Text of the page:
Welcome to milestones in evolution.

Abiogenesis is the technical word for the origin of life. We believe this happened on Earth (as opposed to another planet – this was an idea that held sway in the 1970s, but is not considered as likely today). Abiogenesis probably happened before 3,800 million years ago: exactly when, how, and what happened next, are the contents of this part of the course.


We're going to cover:

  • The origins of life and abiogenesis – Section 1 - 2.
  • Early evolution, archaea and bacteria – Section 3.
  • The great oxygenation event – Section 4.
  • The origin of eukaryotes & sexual reproduction – Section 5.
  • The origins of multicellularity, and ediacaran organisms – Section 6.
  • Animal origins, and early evolution – Section 7.

Throughout these materials: Ga = 1000 million years, Ma = 1 million years.

This is important stuff. Understanding how life life may have originated on Earth is key to understanding it more generally, and the likelihood of there being life elsewhere in the universe. Then those key steps on the way to where we are today are also foundational to numerous fields. For example, life has fundamentally altered Earth's atmosphere. Cancer is a disease that occurs when the controls on multicellularity don't work as intended. So as well as this all being fascinating, what we cover has broad implications.

1 – What is life?

In order to discuss the origins of life, first we have to define life. This video covers definitions of life and when the origins of life (abiogenesis) may have occurred.


  • Defining life is a challenge. In general we can say living organisms:
    • Maintain themselves
    • And replicate... Imperfectly.
  • Abiogenesis, on the balance of probabilities, probably occurred between 4.4 and 4.0 Ga.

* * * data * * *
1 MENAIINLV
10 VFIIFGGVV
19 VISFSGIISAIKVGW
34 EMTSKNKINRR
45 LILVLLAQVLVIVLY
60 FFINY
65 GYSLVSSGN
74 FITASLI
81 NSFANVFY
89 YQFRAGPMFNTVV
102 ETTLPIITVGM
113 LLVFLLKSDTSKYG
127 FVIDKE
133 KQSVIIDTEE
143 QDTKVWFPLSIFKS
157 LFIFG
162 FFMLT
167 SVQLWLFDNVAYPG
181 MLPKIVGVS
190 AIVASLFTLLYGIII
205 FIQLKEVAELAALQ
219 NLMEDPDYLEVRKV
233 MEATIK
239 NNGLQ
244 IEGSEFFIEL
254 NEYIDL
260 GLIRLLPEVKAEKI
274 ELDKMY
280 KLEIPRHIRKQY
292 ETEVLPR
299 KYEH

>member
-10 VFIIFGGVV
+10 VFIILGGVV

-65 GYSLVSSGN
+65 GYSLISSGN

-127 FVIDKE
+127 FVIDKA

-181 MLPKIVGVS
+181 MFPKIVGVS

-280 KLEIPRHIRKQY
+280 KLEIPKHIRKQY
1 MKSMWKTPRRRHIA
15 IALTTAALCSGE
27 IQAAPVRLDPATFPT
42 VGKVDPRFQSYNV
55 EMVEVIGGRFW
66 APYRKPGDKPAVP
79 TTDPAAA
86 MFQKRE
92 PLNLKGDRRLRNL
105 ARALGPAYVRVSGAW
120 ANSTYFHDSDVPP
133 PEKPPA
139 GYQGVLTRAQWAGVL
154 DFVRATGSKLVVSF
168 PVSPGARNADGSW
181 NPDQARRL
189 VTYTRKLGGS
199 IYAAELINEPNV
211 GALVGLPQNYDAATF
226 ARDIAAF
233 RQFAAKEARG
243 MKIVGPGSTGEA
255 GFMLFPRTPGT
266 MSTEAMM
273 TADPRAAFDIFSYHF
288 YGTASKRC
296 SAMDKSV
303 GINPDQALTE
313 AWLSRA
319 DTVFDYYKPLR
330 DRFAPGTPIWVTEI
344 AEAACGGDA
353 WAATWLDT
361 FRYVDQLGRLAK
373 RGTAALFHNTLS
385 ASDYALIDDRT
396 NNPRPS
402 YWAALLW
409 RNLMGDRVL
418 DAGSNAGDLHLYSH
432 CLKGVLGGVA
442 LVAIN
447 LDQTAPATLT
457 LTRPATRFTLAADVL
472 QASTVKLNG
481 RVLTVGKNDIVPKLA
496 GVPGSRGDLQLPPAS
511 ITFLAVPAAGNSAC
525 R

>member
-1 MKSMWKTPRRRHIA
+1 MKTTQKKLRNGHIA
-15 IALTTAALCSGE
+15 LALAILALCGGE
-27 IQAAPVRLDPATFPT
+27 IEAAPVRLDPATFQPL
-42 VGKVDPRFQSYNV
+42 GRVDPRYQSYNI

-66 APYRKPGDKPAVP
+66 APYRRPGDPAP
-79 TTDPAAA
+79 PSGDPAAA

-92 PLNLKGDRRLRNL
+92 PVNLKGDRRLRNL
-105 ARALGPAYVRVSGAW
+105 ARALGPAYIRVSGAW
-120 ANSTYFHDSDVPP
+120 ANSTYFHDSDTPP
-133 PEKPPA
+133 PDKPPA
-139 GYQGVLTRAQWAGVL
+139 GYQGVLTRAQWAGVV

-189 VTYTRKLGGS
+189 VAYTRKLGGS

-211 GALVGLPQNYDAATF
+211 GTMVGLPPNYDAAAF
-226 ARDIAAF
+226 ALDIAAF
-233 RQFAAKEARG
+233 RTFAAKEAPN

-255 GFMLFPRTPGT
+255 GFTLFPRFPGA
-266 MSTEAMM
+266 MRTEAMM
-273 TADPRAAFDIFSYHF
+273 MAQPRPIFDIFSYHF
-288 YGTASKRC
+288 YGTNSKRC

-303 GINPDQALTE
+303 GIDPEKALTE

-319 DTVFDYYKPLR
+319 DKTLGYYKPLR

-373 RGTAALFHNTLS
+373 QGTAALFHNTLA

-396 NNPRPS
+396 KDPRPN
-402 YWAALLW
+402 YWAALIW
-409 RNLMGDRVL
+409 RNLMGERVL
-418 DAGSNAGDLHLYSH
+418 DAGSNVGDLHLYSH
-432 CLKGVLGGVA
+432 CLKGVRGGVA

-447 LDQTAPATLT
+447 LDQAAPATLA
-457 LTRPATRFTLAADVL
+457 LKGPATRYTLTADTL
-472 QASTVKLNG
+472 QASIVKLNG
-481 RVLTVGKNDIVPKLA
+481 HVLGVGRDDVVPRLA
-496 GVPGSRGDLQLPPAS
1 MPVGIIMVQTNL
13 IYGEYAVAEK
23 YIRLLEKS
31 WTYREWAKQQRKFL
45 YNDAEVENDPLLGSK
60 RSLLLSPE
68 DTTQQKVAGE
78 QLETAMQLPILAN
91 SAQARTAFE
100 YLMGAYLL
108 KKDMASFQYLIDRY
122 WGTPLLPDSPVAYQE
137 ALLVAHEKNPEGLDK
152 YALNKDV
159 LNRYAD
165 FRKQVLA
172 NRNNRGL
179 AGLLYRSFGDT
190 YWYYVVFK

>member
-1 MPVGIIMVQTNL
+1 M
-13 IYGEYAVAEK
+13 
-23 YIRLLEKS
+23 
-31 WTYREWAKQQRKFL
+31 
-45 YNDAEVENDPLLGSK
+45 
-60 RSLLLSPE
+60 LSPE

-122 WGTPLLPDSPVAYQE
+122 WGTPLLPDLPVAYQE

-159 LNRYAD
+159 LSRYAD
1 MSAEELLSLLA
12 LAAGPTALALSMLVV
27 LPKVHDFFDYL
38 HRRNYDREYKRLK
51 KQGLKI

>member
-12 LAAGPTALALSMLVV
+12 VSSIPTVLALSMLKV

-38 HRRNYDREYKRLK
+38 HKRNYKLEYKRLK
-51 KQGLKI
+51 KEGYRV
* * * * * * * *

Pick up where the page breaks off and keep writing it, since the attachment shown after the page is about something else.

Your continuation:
Something to consider

Following on from the last question, you might like to think about whether you consider a virus to be alive or not. This is in part semantic, but it also digs down into what we really mean by life. I've provided a link to further reading in the bonus material which isn't obligatory, but is worth checking out if you are interested in this topic.

2 – Abiogenesis!

Another key thing to consider in abiogenesis is where the materials came from that are required for life as we know it. In this video we look at the source of these materials, and then how abiogenesis itself may have occurred.


  • Material for life probably accumulated through:
    • Input from asteroids, comets and other extraterrestrial sources.
    • And earth-bound synthesis.
  • There are two primary theories for abiogenesis, which aren't necessarily (in my view) mutually exclusive:
    • Prebiotic soup theories – largely cold and oceanic, informational molecules early.
    • Metabolist theories – hot and associated with deep sea vents, metabolism before informational molecules.

A question to think about

How likely do you think abiogenesis was to have occurred? Was it inevitable? Highly unlikely?

3 – Whence life as we know it?

Here we look at the earliest steps that may have occurred in the evolution of life on Earth – just after its origins.


  • Life's current informational molecules are RNA and DNA, but there were probably simpler precursors.
  • All life shares a common ancestor – LUCA.
  • There is a fundamental split in tree of life between two groups of prokaryotes - the archaea and bacteria.
  • The earliest well-corroborated microfossils appear at 3.43 Ga.
  • You can find the tree of life I mentioned in this video at this location.

Before we get onto the next video please take a moment to think about the following question, and then participate in the poll!

4 – The spread

Now we advance to the first widespread evidence of life on earth, the evolution of photosynthesis and great oxygenation event, and look at some lovely microfossils from 1,800 million years ago.


Life appears to then become widespread on earth fairly quickly, and has a huge impact on the chemistry of the Earth system.

  • Stromatolites – sedimentary structures associated with life – become widespread by 3 Ga.
  • Free oxygen in the atmosphere originates through photosynthesis, accumulated primarily at ~2.5 Ga – the great oxygenation event (GOE).
  • The appearance of O2 marks the end of the Archaean and start of the Proterozoic Eon.


Below you can find some 3D models of stromatolites – please do take the time to look at these (you may want to close one before opening the next so only one is open at any time). They are actually quite common if you do geology fieldwork, and are the first macroscopic evidence of life on earth!

Fossil specimen of a stromatolite from the Silurian of Herkimer County, New York. Specimen is on display at the Museum of the Earth, Ithaca, New York. Model by Emily Hauf.